Regardless, the universe has an upper limit which means that everything is happening within a set constrained space and appears flat to us.
Myth 3 – Blackholes are Flat in Space
From one thing we believe isn’t flat to another that we believe is flat. This is likely because documentaries and textbooks do an extremely poor job of showing black holes. They’re often presented as flat black disks – but they aren’t.
A black hole will swallow matter in all directions around it, not just on one plain as is often shown in diagrams and visual representations. That means that the gravitational pull operates equally in all directions from the centre of the black hole – not just on a single flat plain.
Myth 4 – The Universe is So Big, Finding Alien Life is Inevitable
There are organisations that are dedicated to finding extra-terrestrial life and despite a few anomalies, we have yet to find even a shred of evidence of any alien civilisation.
The problem with finding alien life is threefold.
- We are only able to now look for alien life in the last hundred years or so despite millions and millions of years of life on our planet. In the grand scheme of time, we are a momentary blip of advancement that allows us to even look for life elsewhere. How long we sustain our ability to do so will also play a factor in whether or not we actually find life elsewhere. For example, if the human race dies out, it could be many millions of years before another species on Earth could advance to the stage of even looking again.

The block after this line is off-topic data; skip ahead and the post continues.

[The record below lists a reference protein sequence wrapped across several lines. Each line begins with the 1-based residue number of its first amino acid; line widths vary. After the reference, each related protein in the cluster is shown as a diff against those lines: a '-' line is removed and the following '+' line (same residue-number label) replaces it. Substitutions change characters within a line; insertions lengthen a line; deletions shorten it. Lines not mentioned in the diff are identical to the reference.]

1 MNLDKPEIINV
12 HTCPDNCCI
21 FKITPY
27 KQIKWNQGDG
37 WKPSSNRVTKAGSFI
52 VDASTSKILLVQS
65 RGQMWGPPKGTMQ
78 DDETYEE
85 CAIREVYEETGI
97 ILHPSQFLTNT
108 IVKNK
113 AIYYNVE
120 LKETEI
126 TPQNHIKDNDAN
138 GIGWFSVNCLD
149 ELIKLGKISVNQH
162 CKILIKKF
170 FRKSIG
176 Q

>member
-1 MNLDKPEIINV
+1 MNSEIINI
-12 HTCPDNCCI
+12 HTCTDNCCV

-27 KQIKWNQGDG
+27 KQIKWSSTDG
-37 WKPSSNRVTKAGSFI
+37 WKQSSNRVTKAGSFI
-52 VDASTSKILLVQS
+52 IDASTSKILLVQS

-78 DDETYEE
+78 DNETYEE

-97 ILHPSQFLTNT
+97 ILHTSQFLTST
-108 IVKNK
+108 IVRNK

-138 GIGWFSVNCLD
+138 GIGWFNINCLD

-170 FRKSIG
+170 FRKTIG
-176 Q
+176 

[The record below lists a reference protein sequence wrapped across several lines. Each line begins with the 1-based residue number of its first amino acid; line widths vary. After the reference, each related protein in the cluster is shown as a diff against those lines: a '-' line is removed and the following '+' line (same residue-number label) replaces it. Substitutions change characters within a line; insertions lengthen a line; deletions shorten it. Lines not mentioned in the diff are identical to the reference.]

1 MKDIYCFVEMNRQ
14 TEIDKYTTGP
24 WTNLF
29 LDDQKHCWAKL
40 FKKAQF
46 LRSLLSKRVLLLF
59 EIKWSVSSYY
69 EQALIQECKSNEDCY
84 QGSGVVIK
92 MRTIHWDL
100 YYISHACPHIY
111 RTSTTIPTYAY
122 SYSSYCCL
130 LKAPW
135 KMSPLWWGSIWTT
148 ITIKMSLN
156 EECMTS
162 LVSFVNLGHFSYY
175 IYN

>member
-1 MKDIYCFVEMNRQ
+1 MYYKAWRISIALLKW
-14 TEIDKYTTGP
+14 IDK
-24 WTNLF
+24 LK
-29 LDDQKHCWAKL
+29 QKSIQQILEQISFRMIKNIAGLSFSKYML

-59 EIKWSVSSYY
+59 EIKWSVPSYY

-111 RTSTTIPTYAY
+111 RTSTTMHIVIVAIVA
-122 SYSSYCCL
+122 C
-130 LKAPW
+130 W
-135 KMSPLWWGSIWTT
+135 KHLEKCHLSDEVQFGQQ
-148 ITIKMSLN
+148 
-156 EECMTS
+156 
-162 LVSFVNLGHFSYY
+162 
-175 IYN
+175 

- We must assume that alien life is very much on the same kind of cycle as we humans are. We are looking for a species elsewhere that must be as advanced as us in an extremely narrow window of time for us to establish that they exist. We’re not going to be able to detect dinosaurs on planets halfway across the universe for example, the alien life needs to be able to send technological markers to us in the form of radio waves or something similar.